Femke: Well, I would like to be involved in, but also see more, collaboration between the different... and integration between the different types of experiments. And I think that's probably where the EXARC community could also come in. So combining the more fundamental research that I do with actualistic experiments and then continuing into, I guess, the more experiential things that Dragoş is now also interested in. I think that would be really nice if those things can come together in the future. And personally, I would also like to move a little bit from the lab into the field, again, to start applying what we learned from experiments to archaeological materials and then learn more from that.
Matilda: So we will now be having a live question and answer session with all of you who have been listening in to the discussion so far. We already have a couple of questions here. Our first one asks about time depth, so perhaps, Femke, you want to start with this one? How much of the attitude to fire do you think has changed from the Paleolithic to later times, not necessarily talking about kiln use versus other uses of fire, but more the attitude of the person behind the fire and not the way the fire is used itself. Femke: That is really interesting, but also I think difficult to approach from a Paleolithic archaeology perspective, because we have very little evidence of how people perceived things. That being said, though, I can imagine that fire became a more fixed thing in people's lives, as people started to use it more and maybe they also became less afraid of wildfire after they knew how to harness it and use it for their own benefit. Matilda: Do you have a lot of interests from non-specialists, so also non-archaeologists in your work?
Femke: Yes, definitely. I think fire speaks to the imagination of everyone and then it gets complicated quite quickly because most of my research happens in the lab and it's technical chemistry stuff. But most people are interested and excited about the stuff that I do.
Matilda: So they're more chemical ideas, but I suppose because, like you say, fire is such a sort of a fascinating subject, do you have..., I'm just trying to think of, in terms of, I suppose, as an archaeologist, we're always told that we need to do kind of sexy subjects in order to get funding or get interest in..., do you feel that fire is in that case something like that, or is there...., once people become aware of the more chemical side, do they lose interest or does it become more interesting?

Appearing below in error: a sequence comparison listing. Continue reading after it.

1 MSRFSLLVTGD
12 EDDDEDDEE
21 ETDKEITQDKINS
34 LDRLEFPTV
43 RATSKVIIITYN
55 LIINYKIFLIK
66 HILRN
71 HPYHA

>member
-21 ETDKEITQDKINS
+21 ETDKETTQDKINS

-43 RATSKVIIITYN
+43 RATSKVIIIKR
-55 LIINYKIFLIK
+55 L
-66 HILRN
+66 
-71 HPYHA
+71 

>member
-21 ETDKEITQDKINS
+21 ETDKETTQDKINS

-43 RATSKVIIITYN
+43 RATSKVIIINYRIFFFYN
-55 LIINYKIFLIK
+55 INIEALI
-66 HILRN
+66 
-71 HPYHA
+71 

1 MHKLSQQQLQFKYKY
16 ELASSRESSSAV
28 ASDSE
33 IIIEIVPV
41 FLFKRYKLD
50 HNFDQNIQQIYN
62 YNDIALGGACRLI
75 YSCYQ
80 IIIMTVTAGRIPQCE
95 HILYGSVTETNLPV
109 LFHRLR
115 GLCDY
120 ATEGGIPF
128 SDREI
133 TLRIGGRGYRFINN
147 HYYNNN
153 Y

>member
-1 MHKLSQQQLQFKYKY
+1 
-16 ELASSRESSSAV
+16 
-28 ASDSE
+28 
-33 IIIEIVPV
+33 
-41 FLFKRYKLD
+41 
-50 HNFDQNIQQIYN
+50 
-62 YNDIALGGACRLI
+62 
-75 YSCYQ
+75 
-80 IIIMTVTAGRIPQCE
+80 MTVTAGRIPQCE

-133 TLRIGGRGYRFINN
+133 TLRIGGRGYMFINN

Femke: It's a little bit of both. People get excited about fire. I think it's definitely a sexy topic. But it becomes difficult to imagine what the research is like once you start about talking about chemical reactions. So I try very hard to get people excited about that aspect of it as well, because that's also what really fascinates me about it: the link between this diehard chemical process and human behavior. Matilda: It was interesting to hear in the discussion indeed, that there's sort of different perspectives on what fire can represent as well. Roeland, for example, has asked a question here, in terms of trying to understand the people of the past through artefacts, so would you say that fire is seen as another kind of artefacts? Could you do material culture analysis on it in that way?
Femke: I think if you see fire as a tool, then you definitely can. And we should probably treat the materials that fire leaves behind as artefacts and study them in a similar way. Go more in depth into the heated bone, in the charcoal and the ash and what it can tell us about the lives of these people.
Matilda: It's always fascinated me just personally, in terms of how, I mean fire, like you say, is such a transformative thing and it's such an essential tool at some point, and so that first kind of a spark, shall we say, of inspiration, when people started using fire, must've also made a massive difference in people's lives back then. Femke: Yeah, definitely. So we always imagine that early hominins would have seen wildfires around and might've been scared of them at first and then slowly started to realize that they could maybe eat some charred nuts and stuff, and find some dead animals to work with there, and then maybe slowly worked their way up to taking some of the wildfire with them and using it in a different location. And then of course eventually they learned how to create it themselves. That must have been an interesting process to go through.